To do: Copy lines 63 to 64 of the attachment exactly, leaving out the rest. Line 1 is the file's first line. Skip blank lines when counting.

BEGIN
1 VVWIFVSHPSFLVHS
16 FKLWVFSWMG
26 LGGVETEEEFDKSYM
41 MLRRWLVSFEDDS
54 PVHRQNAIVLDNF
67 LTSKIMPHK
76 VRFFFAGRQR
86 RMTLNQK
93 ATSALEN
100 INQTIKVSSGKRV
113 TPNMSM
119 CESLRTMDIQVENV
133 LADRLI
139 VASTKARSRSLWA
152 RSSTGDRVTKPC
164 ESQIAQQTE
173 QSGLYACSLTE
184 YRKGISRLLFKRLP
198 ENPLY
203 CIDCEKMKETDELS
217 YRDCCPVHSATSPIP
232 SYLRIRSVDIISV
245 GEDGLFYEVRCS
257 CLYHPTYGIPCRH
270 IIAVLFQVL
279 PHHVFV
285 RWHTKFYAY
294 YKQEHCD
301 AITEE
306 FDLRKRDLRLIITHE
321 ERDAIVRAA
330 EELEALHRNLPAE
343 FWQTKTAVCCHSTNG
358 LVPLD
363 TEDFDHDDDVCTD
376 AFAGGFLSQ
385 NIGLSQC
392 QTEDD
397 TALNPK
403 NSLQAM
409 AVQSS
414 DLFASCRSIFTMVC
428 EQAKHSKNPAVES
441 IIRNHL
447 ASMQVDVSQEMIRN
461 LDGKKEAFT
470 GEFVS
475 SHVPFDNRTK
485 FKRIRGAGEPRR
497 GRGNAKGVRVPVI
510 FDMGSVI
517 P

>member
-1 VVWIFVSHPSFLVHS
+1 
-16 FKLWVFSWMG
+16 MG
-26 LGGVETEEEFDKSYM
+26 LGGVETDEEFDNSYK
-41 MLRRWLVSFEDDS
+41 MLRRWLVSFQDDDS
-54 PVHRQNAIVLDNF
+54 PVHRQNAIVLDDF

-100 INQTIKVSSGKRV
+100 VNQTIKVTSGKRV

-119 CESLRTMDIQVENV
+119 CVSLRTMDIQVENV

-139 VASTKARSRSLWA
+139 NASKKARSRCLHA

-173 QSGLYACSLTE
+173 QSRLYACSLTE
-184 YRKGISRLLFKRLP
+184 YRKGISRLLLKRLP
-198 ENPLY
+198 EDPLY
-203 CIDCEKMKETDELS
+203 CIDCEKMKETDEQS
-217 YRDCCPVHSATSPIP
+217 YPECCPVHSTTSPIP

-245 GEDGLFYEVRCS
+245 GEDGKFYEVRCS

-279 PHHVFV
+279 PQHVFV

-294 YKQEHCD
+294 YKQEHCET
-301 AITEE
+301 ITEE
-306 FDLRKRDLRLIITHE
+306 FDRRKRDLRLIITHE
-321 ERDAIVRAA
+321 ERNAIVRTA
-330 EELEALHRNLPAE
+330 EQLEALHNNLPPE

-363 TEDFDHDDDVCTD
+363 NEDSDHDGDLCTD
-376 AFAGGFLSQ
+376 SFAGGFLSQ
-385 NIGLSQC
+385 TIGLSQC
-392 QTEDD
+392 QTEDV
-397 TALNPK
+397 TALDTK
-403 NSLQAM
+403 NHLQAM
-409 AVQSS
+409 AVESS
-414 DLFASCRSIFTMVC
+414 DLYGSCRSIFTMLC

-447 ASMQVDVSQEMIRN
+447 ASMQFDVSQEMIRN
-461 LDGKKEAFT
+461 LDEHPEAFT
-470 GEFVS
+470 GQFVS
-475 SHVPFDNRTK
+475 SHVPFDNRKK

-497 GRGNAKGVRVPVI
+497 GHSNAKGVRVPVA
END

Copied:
+54 PVHRQNAIVLDDF

-100 INQTIKVSSGKRV